Hybrid work is here to stay, but how can organisations best cater for it?
This article is written by research assistant Emma Skjelten Daasvatn.
One of today’s critical organisational challenges is to enable teams to work in an efficient and sustainable way from a combination of office, home and co-working space.
Hybrid work requires organisations to rethink how to structure work communication, digital and face-to-face presence among team members, and to consider how to manage long-term effects on individual and team functioning.
How should organisations accommodate to make hybrid work a smooth reality?
A challenge or an opportunity?
A recent study by Accenture, of more than 9000 global workers, showed that those who worked remotely 25-75% of the time, reported better mental health, stronger work relationships, experienced less burnout, and were overall somewhat better off than those individuals working either fully onsite or fully digital. Furthermore, 83% identified a hybrid model as optimal.
What this study tells us, is that when done right, hybrid work can have great benefits. However, succeeding with creating a hybrid workplace that works is not random luck, and is certainly not self-evident. It needs to be designed and carried out consciously.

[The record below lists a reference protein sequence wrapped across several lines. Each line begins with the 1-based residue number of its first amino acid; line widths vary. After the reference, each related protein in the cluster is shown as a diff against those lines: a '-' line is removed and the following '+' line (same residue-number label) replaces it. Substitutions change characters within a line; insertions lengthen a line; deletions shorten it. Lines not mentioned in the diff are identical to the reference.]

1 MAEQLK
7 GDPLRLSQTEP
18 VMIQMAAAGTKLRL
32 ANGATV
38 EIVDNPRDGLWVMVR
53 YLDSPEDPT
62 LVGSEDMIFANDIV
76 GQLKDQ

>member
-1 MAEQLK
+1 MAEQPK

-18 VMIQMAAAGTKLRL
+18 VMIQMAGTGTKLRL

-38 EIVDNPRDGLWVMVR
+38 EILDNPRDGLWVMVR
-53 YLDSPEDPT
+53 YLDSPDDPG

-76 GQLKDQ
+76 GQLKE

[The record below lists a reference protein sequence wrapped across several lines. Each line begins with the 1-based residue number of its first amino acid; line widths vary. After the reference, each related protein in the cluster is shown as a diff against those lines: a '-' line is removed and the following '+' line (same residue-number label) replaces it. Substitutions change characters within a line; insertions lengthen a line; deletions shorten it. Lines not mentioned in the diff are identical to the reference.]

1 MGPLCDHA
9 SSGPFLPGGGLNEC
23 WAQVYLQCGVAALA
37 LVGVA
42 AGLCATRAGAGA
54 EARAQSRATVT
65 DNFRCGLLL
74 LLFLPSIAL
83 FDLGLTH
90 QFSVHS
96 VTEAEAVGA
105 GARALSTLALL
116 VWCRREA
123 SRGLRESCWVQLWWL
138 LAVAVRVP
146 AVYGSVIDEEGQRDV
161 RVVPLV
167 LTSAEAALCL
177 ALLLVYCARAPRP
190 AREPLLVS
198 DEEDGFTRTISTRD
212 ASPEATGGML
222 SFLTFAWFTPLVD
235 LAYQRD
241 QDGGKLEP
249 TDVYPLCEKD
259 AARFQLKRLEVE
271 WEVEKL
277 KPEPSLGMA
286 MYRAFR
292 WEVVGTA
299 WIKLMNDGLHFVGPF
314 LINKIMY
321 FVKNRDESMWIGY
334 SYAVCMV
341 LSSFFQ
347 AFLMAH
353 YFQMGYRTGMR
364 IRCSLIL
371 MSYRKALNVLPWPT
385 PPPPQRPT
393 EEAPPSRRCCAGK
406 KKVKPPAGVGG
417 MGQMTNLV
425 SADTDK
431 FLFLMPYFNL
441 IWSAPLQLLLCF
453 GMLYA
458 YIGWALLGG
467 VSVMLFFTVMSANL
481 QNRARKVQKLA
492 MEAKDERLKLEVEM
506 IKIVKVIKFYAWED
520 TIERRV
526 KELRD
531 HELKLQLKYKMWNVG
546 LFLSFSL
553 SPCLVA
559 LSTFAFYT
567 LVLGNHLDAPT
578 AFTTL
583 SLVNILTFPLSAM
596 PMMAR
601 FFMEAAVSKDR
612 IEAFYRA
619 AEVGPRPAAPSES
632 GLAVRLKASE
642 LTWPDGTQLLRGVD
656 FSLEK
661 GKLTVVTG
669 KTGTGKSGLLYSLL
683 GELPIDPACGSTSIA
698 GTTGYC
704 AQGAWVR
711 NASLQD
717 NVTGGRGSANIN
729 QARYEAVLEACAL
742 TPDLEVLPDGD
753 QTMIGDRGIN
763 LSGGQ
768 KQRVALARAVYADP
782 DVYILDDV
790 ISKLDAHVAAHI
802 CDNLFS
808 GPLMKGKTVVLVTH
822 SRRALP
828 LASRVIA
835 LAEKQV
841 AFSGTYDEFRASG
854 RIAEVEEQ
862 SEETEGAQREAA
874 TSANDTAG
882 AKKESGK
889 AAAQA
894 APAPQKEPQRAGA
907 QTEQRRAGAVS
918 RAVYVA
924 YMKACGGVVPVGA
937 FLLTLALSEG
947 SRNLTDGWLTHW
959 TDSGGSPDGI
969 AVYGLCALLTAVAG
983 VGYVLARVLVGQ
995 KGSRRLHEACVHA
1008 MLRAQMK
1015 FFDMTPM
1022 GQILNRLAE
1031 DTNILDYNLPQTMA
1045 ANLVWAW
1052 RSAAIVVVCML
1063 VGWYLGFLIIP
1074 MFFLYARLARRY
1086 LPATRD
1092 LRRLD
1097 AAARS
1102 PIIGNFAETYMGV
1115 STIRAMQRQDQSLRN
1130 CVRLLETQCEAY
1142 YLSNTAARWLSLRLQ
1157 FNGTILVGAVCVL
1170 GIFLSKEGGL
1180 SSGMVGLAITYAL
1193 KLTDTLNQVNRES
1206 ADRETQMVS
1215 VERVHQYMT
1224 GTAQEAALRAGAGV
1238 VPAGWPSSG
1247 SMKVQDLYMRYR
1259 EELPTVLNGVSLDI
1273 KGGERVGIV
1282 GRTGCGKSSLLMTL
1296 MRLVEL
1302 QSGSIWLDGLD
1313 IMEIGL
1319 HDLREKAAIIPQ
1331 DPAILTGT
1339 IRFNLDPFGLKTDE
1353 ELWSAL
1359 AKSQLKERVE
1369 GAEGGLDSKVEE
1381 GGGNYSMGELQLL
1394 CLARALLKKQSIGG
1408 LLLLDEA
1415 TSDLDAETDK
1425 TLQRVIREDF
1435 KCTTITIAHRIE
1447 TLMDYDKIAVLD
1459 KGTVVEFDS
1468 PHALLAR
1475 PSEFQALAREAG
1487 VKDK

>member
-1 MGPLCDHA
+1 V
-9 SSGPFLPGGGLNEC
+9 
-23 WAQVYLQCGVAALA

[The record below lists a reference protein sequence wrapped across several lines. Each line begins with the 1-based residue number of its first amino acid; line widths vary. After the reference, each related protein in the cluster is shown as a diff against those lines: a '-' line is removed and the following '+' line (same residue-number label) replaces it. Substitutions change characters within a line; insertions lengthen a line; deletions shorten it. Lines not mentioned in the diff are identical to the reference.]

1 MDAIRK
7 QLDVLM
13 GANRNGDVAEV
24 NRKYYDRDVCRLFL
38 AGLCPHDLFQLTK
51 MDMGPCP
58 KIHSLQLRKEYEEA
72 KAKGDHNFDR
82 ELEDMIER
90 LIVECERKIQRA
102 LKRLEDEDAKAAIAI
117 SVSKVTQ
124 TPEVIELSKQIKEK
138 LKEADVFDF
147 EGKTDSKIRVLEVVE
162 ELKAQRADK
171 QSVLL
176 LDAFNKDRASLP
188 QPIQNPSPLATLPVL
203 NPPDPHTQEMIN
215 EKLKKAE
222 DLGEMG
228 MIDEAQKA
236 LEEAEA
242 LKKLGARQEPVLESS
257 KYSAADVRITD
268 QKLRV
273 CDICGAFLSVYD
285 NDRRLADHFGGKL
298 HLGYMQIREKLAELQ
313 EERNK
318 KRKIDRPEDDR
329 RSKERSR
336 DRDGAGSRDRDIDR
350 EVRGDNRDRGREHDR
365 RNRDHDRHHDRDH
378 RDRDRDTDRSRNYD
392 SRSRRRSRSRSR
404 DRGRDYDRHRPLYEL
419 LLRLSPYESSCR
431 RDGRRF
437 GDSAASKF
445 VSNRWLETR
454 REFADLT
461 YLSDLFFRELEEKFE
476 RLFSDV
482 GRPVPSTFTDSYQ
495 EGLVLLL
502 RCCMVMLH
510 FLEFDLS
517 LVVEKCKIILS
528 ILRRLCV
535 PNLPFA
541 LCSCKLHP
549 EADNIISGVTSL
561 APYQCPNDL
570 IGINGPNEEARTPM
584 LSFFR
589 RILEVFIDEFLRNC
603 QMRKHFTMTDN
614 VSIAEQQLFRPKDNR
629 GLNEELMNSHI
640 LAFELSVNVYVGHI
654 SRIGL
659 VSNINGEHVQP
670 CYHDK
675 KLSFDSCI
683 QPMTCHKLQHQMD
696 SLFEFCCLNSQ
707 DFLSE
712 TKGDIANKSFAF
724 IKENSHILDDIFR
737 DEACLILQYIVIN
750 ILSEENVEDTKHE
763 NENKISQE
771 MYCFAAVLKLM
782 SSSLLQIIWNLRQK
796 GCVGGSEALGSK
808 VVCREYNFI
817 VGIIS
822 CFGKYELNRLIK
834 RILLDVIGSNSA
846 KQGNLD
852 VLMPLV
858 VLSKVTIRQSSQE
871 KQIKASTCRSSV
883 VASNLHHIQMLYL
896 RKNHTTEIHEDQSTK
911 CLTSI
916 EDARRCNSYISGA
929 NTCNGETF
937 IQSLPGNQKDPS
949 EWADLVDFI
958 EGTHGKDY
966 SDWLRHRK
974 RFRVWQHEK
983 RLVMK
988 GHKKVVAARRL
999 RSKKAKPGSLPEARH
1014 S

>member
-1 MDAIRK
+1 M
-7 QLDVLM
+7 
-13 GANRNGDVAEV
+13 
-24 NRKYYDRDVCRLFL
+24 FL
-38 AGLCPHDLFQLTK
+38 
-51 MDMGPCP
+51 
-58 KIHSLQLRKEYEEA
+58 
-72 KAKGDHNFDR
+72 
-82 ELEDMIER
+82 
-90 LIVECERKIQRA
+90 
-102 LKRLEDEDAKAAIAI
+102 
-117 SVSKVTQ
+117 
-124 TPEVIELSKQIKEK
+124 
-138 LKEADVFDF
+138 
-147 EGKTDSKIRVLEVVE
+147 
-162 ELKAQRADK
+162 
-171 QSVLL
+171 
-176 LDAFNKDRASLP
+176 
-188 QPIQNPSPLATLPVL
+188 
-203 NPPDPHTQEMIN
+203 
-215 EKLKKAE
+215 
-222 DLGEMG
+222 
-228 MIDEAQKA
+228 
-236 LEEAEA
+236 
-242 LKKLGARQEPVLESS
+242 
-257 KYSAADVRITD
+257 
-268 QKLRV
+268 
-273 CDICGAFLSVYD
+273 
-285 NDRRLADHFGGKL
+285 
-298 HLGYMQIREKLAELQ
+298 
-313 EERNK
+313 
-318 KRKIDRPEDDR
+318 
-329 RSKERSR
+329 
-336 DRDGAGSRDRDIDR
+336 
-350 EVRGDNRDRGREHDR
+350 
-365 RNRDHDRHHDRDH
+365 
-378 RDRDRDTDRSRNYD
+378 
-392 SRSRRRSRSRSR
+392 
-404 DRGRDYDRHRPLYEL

Strategic implementation of digital solutions
For the companies and workers that have a high digital maturity, who are good at integrating technology into their work life and work routine, it becomes a resource, enabling efficiency and productivity. However, if integration of technology is dissatisfactory, or is hard for the workers to use, it becomes an extra challenge.
In order to create an efficient hybrid workplace, working strategically with integrating technology and good digital solutions is important. Make it a priority to train team members so that they see it as a resource. Consciously integrate it into the work routine, and into the work processes, so that it can be seen as a helping tool for the employees, rather than extra work.